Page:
Now fully embedded in our hotel we could begin to get the show on the road. After an initial mix up over conference facilities we were able to set up our studio and test fire. Being relatively new to Studio lighting, the next few days were to be a crash course, but I was in safe hands. Thankfully Elinchrom and Manfrotto UK had offered to extend their support to the UK project so my equipment mirrored that used by Stacy in the US.
A few weeks prior to arriving in London I had used the Sapper network and touched base with Charlie Martell. Charlie is known as the ‘Charitable Adventurer’ due to his various challenges (and a few Guinness world records) including rowing the Atlantic, Pacific and skiing to the North Pole, all in the name of good causes. Charlie had graciously agreed to take part in the Veterans Portrait Project and came down to London to see us. Initially I watched as Stacy went about interacting and photographing him, the first of many masterclasses. My turn, the nerves were now kicking in but I refused to let them show. Why was I nervous? I knew what I was doing, didn’t I?
After a while I began to relax and even enjoy myself. It wasn’t until I looked at my watch I realised we had been there for 2 hours! Thank you Charlie. Thank you for seeing value in the Veterans Portrait Project UK and finding the time to take part, it was a pleasure.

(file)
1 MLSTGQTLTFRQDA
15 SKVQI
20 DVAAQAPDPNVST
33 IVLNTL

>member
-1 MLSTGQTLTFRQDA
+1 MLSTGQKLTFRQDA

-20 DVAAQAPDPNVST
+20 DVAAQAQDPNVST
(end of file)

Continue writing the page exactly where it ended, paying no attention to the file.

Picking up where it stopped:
First engagement over, equipment tested successfully. So far so good.
Blind Veterans UK (formerly St Dunstans) strive to make sure that no one who has served our country battles blindness alone. Since 1915 they have been assisting and supporting veterans who have been blinded due to accident, service or illness. Our first major engagement was to take place at the Brighton centre, an impressive building overlooking the English Channel.
The Trophy room made and ideal location to set up and it wasn’t long before the veterans began coming in. WW2 veterans and National Servicemen and Woman alike. One thing that struck me was the sense of humour that we all connected with immediately. I was greeted by one individual like a long lost friend. Steve, he said, How are you Steve? Have we met before? I asked. No, everyone here is Steve, the guy in the gym is Steve, the guy in the canteen is Steve…………….
Every one of the veterans here made an impression on me. I do consider myself a veteran, however, these guys and girls had been involved in more action in a few years than I had seen in almost a quarter of a century. Inspiring, enthralling, funny and extremely welcoming.
We had a fantastic visit to Brighton and I can’t wait to go back. My thanks to Mark Wheeler for making it possible and thank you to everyone who took part, including:
- Clifford Gower who was blinded during a German Stuka attack during WW2 in North Africa. You can read more about Clifford here
- Elizabeth Nelson who was an Operations Officer at Fighter Command during the Battle of Britain.
- Robert Dunn who served as a Signaler during WW2 and made it through the North Africa Campaign.
We didn’t get lost today and I only drove past the Blind veterans centre once. I did take a wrong turn leaving Brighton, but I knew where I was 🙂
The VPPUK Team